- rev o’ lution for leadership
Here are my first of many thoughts surrounding the topic of leadership and creativity. As I wrote in my rev o’ lution posting a few weeks ago, good leadership is something I want to see, be, and understand more this year.
The article Leadership As Creativity: Finding the Opportunity Hidden Within Decision Making and Dialogue, published by The National Endowment for the Arts was a good read to get me thinking about the qualities of creative leadership and its impact on success, achievement, and motivating others. Author John M. McCann references the work of Malcolm Knowles and his book The Adult Learner, A Neglected Species where eight beliefs about The Creative Leader are identified:
1. The Creative Leader has a positive belief system and outlook about the ability of others to get the job done and step up to the challenge.
2. The Creative Leader understands the relationship between acknowledging that people are stakeholders and how this effectively influences their level of commitment and dedication to the work that needs to be done.
3. The Creative Leader creates a vision and expectation for success that others will contribute and rise up to.
4. The Creative Leader understands and values the unique contributions of the individual and recognizes that when people are able to work in an environment that empowers their strengths, ideas, skills, and knowledge, they will thrive and create great things.
5. The Creative Leader embraces creativity in others through cultivating, celebrating, and validating its use. Also important is leading by example and showing others that the power of creativity is essential to surviving change.
6. The Creative Leader is aware of the power of change and skillful in its management to create new opportunities and possibilities rooted in innovation.
7. The Creative Leader highlights and rewards gratification that encourages success, achievement, responsiblity, and integrity from within.
8. The Creative Leader promotes others to be self-directing and driven.
As I was reflecting on the list, each of the eight qualities towards creative leadership has important value to me. Many of the examples I can recall when I was empowered by a Creative Leader in my own life applying these principles. Creative leadership has encouraged and taught me to do new and growth producing experiences, have belief and trust in my ideas, direction, and decisions- even in times when I did not even see this yet myself or know what exactly to do.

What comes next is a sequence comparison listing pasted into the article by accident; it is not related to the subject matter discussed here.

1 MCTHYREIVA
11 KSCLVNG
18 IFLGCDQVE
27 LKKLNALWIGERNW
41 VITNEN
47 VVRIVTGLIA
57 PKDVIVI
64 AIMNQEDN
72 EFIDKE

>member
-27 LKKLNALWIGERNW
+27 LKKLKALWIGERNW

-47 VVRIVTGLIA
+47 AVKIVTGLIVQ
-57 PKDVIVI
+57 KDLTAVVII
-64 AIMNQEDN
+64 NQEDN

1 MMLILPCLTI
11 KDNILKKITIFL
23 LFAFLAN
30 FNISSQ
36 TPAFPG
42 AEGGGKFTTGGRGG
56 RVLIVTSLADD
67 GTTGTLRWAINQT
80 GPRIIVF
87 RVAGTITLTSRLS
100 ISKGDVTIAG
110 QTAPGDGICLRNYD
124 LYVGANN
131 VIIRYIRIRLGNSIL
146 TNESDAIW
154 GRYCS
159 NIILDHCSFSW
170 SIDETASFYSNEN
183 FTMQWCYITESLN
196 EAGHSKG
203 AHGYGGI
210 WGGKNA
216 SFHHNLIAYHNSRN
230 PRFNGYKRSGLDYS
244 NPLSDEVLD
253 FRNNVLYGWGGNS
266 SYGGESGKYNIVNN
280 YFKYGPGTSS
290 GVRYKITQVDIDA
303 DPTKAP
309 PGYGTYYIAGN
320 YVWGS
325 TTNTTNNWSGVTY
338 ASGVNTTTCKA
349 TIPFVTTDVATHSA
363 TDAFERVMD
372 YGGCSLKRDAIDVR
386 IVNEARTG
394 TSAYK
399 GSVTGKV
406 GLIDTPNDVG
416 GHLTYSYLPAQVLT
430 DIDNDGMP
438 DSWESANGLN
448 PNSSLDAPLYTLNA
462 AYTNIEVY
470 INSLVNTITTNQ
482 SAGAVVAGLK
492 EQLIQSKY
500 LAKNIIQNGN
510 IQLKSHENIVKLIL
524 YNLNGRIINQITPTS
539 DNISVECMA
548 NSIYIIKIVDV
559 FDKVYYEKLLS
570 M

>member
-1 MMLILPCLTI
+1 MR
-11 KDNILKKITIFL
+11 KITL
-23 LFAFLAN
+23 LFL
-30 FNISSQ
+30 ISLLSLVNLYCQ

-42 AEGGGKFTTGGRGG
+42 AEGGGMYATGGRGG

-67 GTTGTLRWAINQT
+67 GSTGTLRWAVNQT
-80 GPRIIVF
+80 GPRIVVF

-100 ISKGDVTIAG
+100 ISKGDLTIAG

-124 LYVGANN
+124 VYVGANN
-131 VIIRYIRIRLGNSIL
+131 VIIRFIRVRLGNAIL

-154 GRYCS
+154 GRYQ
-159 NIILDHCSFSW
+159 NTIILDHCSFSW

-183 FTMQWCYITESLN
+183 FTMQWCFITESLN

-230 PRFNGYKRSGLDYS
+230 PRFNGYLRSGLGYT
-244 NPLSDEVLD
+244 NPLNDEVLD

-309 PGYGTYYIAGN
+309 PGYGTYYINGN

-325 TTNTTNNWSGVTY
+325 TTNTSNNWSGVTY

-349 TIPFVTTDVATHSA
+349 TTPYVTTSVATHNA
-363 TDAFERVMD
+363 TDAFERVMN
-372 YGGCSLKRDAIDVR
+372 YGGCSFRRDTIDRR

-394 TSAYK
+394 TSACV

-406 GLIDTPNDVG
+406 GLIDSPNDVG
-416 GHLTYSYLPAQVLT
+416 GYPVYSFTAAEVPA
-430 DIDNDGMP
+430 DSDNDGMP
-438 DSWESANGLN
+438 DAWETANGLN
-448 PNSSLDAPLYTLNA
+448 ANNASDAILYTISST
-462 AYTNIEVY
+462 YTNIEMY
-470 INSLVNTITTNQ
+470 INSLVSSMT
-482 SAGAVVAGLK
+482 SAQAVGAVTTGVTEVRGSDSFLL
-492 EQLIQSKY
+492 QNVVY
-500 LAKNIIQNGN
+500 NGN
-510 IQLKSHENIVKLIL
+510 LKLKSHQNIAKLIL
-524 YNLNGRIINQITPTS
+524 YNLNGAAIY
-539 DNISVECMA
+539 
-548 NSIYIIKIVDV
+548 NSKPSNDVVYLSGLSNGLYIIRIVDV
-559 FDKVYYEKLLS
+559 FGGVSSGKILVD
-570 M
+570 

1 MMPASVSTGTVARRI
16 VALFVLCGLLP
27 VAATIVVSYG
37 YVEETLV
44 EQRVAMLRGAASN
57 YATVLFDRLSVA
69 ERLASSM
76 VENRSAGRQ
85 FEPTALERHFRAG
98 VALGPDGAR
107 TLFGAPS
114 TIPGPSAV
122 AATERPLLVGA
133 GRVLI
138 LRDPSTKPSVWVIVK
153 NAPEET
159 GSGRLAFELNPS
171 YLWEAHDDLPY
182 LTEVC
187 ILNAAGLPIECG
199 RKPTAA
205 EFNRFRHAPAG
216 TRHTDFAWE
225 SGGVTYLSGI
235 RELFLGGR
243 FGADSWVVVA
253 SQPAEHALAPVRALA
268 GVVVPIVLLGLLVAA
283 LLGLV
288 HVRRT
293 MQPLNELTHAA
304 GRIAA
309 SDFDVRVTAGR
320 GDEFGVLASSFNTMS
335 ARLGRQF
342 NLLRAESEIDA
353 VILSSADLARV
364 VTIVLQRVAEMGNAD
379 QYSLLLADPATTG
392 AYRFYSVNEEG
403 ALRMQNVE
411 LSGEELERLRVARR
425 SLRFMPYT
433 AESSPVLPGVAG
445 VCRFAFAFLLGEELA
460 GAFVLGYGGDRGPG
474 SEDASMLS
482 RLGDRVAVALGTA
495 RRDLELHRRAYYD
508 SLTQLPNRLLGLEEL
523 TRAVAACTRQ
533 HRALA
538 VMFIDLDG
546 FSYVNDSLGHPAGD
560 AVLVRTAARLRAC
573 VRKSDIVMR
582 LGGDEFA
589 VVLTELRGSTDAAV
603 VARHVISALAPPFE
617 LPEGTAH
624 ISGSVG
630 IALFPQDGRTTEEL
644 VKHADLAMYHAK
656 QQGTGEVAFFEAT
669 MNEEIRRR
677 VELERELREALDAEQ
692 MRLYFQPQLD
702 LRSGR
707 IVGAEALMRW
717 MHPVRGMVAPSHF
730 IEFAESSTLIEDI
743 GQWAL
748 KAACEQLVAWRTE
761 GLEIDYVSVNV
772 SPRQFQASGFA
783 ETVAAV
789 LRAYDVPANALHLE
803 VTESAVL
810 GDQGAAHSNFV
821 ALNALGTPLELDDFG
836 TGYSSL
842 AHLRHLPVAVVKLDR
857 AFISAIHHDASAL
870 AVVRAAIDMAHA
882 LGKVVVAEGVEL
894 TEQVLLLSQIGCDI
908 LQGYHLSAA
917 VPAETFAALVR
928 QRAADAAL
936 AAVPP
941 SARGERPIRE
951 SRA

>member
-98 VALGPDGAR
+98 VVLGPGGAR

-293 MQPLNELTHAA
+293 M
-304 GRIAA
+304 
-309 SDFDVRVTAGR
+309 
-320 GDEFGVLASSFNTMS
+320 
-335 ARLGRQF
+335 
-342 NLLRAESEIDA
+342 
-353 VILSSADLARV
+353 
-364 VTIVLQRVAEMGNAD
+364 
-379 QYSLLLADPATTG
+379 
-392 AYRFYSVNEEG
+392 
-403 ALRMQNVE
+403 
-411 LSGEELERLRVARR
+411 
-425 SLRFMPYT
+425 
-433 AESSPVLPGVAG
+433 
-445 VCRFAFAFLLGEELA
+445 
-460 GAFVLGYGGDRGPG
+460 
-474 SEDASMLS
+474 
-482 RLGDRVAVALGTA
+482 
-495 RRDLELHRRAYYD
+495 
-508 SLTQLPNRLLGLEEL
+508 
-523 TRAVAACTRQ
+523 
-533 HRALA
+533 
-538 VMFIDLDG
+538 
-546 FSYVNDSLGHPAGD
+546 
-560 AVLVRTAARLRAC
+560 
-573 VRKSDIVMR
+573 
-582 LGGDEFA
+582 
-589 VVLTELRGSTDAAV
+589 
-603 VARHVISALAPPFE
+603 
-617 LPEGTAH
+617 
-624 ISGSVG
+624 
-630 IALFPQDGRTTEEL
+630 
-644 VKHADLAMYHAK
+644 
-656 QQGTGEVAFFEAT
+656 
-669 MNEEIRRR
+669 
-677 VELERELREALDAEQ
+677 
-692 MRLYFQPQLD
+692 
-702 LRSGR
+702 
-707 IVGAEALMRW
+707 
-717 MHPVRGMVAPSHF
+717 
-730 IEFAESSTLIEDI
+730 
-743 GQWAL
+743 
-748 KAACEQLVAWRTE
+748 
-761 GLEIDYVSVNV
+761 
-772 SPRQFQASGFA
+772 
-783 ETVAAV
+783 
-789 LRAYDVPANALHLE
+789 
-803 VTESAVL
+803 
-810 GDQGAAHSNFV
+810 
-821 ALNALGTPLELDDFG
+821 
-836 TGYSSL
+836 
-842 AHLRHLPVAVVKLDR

I’ve also witnessed and experienced the opposite by working in systems or with individuals in positions of leadership that attempted to exercise control, isolation, micromanagement, and ultimately kill the collaboration and fullfillment that comes with the process of developing new ideas. These experiences have been valuable lessons in helping to identify what I truly need and want in good leadership, and to understand more about what is destructive and damaging towards fostering dedication, participation, and postitive morale in others.
The Center for Creative Leadership (CCL) and their podcast, Creating an Environment for Innovation, sites three steps that can impact the successful creative growth within organizations:
The Elements of Destruction are Present at Creation– Creative leadership knows how to take appropriate action and is aware of possible inherit destructiveness that can threaten the innovation of the organization.
Soft Values Drive the Organization– CCL describes this as “how the game is played”. Valuing and cultivating qualities such as passion, dedication, and spirit is what fuels the organization’s energy and direction.
Trust is the Means and Love is the Unspoken Word– A foundation of trust and compassion are essential to helping the organization face and deal with conflict and problem- if left unchecked this can weaken and slow down the organization’s ability to move forward with new ideas and goals. What is CCL’s idea of love in the workplace? “Love means caring for others, being concerned about their personal and professional well-being and placing a high value on their interests. It means listening and trying to understand their concerns. It means respecting their intelligence and giving credit to their ideas. Loving the people within the organization gives innovation its best shot. ”
Enough said. At least for now…